Webster's Dictionary, 1913

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Torpitude noun Torpidness. [ Obsolete] "In a kind of torpitude , or sleeping state." Derham.

Torpor noun [ Latin , from torpere , to be torpid.]


1. Loss of motion, or of the motion; a state of inactivity with partial or total insensibility; numbness.

2. Dullness; sluggishness; inactivity; as, a torpor of the mental faculties.

Torporific adjective [ Latin torpor torpor + facere to make.] Tending to produce torpor.

Torquate adjective [ Latin torquatus wearing a collar.] (Zoology) Collared; having a torques, or distinct colored ring around the neck.

torquated adjective [ Latin Torqyatus .] Having or wearing a torque, or neck chain.

Torque noun [ Latin torques a twisted neck chain, from torquere to twist.]
1. A collar or neck chain, usually twisted, especially as worn by ancient barbaric nations, as the Gauls, Germans, and Britons.

2. [ Latin torquere to twist.] (Mech.) That which tends to produce torsion; a couple of forces. J. Thomson.

3. (Physics Science) A turning or twisting; tendency to turn, or cause to turn, about an axis.

Torqued adjective [ Latin torquere to twist, to turn, to wind.]
1. Wreathed; twisted. [ R.]

2. (Her.) Twisted; bent; -- said of a dolphin haurient, which forms a figure like the letter S.

Torques noun [ Latin , a necklace. See Torque , 1.] (Zoology) A cervical ring of hair or feathers, distinguished by its color or structure; a collar.

Torrefaction noun [ Latin torrefacere , torrefactum , to torrefy: confer French torr é faction . See Torrefy .] The act or process of torrefying, or the state of being torrefied. Bp. Hall.

Torrefy transitive verb [ imperfect & past participle Torrefied ; present participle & verbal noun Torrefying .] [ Latin torrere to parch + -fy : confer French torr é fier , Latin torrefacere .] [ Written also torrify .]
1. To dry by a fire. Sir T. Browne.

2. (Metal.) To subject to scorching heat, so as to drive off volatile ingredients; to roast, as ores.

3. (Pharm.) To dry or parch, as drugs, on a metallic plate till they are friable, or are reduced to the state desired.

Torrens system A system of registration of titles to land (as distinct from registration of deeds) introduced into South Australia by the Real Property (or Torrens) Act (act 15 of 1857-58), drafted by Sir Robert Torrens (1814-84). Its essential feature is the guaranty by the government of properly registered titles. The system has been generally adopted in Australia and British Columbia, and in its original or a modified form in some other countries, including some States of the United States. Hence Torrens title , etc.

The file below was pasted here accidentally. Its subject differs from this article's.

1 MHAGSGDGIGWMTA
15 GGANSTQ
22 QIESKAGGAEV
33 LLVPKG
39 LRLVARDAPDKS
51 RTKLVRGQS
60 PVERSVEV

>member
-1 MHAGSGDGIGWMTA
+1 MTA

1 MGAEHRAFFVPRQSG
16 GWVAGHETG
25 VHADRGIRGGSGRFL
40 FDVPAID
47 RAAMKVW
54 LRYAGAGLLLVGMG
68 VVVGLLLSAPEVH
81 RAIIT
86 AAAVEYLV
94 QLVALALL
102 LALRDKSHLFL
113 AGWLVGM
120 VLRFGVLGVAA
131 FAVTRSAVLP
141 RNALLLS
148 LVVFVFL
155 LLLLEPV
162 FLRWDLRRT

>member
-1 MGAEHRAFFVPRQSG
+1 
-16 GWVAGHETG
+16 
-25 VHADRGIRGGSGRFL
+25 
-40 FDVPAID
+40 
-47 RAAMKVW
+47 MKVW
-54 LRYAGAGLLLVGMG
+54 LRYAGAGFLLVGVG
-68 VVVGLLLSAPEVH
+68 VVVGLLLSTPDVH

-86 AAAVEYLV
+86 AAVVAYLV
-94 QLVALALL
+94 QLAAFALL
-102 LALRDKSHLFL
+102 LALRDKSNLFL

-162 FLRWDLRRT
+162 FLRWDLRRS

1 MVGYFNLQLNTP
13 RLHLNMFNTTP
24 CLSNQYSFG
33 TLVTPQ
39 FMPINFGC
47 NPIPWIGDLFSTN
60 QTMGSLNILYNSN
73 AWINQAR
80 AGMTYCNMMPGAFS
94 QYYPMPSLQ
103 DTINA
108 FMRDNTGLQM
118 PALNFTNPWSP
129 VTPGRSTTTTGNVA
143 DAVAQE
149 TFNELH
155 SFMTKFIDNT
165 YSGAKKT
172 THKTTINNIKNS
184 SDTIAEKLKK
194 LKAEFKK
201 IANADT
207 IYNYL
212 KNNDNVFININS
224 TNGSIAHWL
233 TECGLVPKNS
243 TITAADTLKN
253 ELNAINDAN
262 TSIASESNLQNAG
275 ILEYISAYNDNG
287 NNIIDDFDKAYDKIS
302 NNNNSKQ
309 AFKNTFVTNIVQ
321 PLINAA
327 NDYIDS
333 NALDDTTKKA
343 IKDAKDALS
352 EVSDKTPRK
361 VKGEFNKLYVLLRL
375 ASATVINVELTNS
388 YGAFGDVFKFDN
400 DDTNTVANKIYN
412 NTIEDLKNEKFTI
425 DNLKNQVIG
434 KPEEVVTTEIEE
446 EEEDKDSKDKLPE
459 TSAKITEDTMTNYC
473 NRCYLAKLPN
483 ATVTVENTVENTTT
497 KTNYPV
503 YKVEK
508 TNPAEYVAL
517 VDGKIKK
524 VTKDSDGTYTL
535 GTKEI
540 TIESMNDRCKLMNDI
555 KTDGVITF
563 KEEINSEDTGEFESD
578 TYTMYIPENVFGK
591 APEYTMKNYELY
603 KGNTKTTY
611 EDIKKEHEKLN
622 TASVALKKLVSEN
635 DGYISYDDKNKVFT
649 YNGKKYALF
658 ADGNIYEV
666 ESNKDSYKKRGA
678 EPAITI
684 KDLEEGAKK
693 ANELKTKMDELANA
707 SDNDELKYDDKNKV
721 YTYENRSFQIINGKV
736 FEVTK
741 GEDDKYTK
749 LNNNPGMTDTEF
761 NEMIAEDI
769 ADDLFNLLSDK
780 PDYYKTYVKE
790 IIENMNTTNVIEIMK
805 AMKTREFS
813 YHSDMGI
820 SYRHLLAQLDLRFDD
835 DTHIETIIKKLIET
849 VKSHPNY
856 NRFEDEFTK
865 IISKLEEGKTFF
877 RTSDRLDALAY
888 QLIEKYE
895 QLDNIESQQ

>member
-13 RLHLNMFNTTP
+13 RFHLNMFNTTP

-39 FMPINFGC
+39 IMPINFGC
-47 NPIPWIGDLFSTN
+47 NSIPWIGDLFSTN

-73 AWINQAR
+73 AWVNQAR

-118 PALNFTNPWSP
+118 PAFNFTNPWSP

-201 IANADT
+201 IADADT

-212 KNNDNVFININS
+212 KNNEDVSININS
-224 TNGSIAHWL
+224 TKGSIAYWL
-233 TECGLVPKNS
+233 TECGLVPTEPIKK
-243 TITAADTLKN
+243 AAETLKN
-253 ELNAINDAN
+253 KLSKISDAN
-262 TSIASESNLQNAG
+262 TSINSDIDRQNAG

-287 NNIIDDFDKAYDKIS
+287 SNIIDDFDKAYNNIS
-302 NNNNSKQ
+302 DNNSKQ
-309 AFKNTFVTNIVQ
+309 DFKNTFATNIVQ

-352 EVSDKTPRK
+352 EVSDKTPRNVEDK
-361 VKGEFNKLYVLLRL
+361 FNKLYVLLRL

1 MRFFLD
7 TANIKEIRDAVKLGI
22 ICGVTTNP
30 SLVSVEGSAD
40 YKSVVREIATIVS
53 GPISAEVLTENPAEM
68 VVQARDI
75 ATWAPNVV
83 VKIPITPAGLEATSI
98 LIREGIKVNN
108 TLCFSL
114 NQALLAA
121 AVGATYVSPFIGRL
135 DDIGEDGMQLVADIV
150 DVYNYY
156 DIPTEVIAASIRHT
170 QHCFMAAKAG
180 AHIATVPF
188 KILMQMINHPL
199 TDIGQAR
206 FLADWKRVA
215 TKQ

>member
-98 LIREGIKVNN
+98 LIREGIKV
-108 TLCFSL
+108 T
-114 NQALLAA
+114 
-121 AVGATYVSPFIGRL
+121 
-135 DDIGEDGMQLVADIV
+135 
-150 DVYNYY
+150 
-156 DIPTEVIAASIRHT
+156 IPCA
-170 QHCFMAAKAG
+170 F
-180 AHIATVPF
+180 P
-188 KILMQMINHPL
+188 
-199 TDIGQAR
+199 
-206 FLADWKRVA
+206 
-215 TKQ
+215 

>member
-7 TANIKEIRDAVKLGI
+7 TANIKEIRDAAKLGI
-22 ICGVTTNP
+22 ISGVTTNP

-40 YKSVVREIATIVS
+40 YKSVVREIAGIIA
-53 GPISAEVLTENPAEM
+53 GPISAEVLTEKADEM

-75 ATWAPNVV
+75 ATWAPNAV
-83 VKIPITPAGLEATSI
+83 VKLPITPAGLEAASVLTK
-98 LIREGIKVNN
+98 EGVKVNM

Torrent noun [ French, from Latin torrens , -entis , from torrens burning, roaring, boiling, present participle of torrere to dry by heat, to burn. See Torrid .]
1. A violent stream, as of water, lava, or the like; a stream suddenly raised and running rapidly, as down a precipice.

The roaring torrent is deep and wide.
Longfellow.

2. Fig.: A violent or rapid flow; a strong current; a flood; as, a torrent of vices; a torrent of eloquence.

At length, Erasmus, that great injured name, . . .
Stemmed the wild torrent of a barbarous age.
Pope.

Torrent adjective [ See Torrent , noun ] Rolling or rushing in a rapid stream. "Waves of torrent fire." Milton.

Torrential, Torrentine adjective Of or pertaining to a torrent; having the character of a torrent; caused by a torrent . [ R.]

Torricellian adjective Of or pertaining to Torricelli , an Italian philosopher and mathematician, who, in 1643, discovered that the rise of a liquid in a tube, as in the barometer, is due to atmospheric pressure. See Barometer .

Torricellian tube , a glass tube thirty or more inches in length, open at the lower end and hermetically sealed at the upper, such as is used in the barometer. -- Torricellian vacuum (Physics) , a vacuum produced by filling with a fluid, as mercury, a tube hermetically closed at one end, and, after immersing the other end in a vessel of the same fluid, allowing the inclosed fluid to descend till it is counterbalanced by the pressure of the atmosphere, as in the barometer. Hutton.

Torrid adjective [ Latin torridus , from torrere to parch, to burn, akin to English Thist : confer French torride . See Thirst .]
1. Parched; dried with heat; as, a torrid plain or desert. "Barca or Cyrene's torrid soil." Milton.

2. Violenty hot; drying or scorching with heat; burning; parching. " Torrid heat." Milton.

Torrid zone (Geology) , that space or board belt of the earth, included between the tropics, over which the sun is vertical at some period of every year, and the heat is always great.

Torridity noun Torridness. [ R.]

Torridness noun The quality or state of being torrid or parched.

Torril noun A worthless woman; also, a worthless horse. [ Prov. Eng.] Halliwell.

Torrock noun (Zoology) A gull. [ Prov. Eng.]

Torsade noun [ French] A twisted cord; also, a molded or worked ornament of similar form.

The crown decked with torsades of pearls.
Harper's Mag.

Torsal noun (Carp.) A torsel. Knight.

Torse noun [ Old French , from Old French & French tors , torse , twisted, wreathed, past participle of tordre to twist, Latin torquere . See Torture .]


1. (Her.) A wreath.

2. [ French tors , torse , twisted.] (Geom.) A developable surface. See under Developable .

Torsel noun (Carp.) A plate of timber for the end of a beam or joist to rest on. Gwilt

Torsibillty noun The tendency, as of a rope, to untwist after being twisted.

Torsion noun [ French, from Late Latin torsio , from Latin torquere , tortum , to twist. See Torture .]
1. The act of turning or twisting, or the state of being twisted; the twisting or wrenching of a body by the exertion of a lateral force tending to turn one end or part of it about a longitudinal axis, while the other is held fast or turned in the opposite direction.

2. (Mech.) That force with which a thread, wire, or rod of any material, returns, or tends to return, to a state of rest after it has been twisted; torsibility.